Results from these 2 randomized-controlled trials do not support CWMT as a first-line treatment for ADHD. In both studies, there was evidence that training produced gains in some non-trained measures of working memory. However, improvements in parent or teacher ratings of behavior were absent. Given the adverse impact of core ADHD symptoms on academic and behavioral functioning, this is a significant limitation.
In the first study, one could argue that coaches could not use detailed records of children’s training performance to guide their coaching calls with parents, which may have undermined the training effectiveness. This was not true of the second study where coaching supervision was provided in the standard manner. This second study was also the largest trial of CWMT for ADHD conducted to date and the sample size was sufficient to detect meaningful treatment effects if they were there.
What can we conclude from this work? Despite promising initial reports suggesting that CWMT is a potentially effective treatment for ADHD, these studies significantly undercut this conclusion. This does not mean that there is no utility to CWMT, however, particularly for individuals with demonstrated working memory deficits. If one’s treatment goal is to enhance working memory, CWMT may have real value. If the goal is to bring ADHD symptoms under control, however, these findings indicate that for most children with ADHD, CWMT would not currently be considered a reasonable substitute for medication and/or behavior therapy.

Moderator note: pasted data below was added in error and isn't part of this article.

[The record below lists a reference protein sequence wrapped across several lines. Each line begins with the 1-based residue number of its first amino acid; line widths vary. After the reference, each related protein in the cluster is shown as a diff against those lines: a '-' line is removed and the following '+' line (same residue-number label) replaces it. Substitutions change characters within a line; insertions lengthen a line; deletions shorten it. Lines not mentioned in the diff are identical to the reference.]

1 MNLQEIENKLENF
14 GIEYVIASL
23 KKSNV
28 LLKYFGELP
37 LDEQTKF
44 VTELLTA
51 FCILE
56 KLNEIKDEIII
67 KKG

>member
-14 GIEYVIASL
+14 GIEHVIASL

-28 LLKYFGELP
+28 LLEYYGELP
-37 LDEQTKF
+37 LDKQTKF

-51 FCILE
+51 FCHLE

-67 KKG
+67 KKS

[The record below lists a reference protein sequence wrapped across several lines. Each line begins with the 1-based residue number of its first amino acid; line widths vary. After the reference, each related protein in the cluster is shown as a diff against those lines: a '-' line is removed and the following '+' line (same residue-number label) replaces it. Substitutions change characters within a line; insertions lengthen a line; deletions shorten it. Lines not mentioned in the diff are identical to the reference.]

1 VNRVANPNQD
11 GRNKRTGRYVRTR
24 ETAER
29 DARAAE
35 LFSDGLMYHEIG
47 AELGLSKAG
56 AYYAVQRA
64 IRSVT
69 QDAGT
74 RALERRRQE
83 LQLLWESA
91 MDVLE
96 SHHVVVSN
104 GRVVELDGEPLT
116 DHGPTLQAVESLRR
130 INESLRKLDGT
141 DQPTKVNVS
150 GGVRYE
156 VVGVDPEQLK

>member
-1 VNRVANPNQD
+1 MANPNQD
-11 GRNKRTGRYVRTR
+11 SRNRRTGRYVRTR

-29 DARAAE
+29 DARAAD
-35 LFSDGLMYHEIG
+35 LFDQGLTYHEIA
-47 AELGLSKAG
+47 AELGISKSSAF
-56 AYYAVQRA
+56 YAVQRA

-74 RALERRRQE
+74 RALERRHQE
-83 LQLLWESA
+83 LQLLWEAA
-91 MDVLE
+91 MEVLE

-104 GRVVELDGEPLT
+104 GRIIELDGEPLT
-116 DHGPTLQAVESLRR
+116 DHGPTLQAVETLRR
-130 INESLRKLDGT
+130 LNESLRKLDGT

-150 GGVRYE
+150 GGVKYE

One final comment. I think it is important to note that many clinicians are using CWMT with children who have ADHD and many have reported that they are obtaining good results. A number of these are clinicians that I know and respect, and it is difficult to reconcile the negative results reported here with outcomes that are reported by many clinicians who use Cogmed in their practice. This is an example of where research findings differ from clinical impressions, and I don’t think it is possible to conclude with complete certainty that one is right and the other is wrong. However, if one looks to the research to make decisions about treatments to recommend for children with ADHD, routinely recommending Cogmed would be inconsistent with the current research base in my view.
– Dr. David Rabiner is a child clinical psychologist and Director of Undergraduate Studies in the Department of Psychology and Neuroscience at Duke University. He publishes Attention Research Update, an online newsletter that helps parents, professionals, and educators keep up with the latest research on ADHD.
Previous articles by Dr. Rabiner: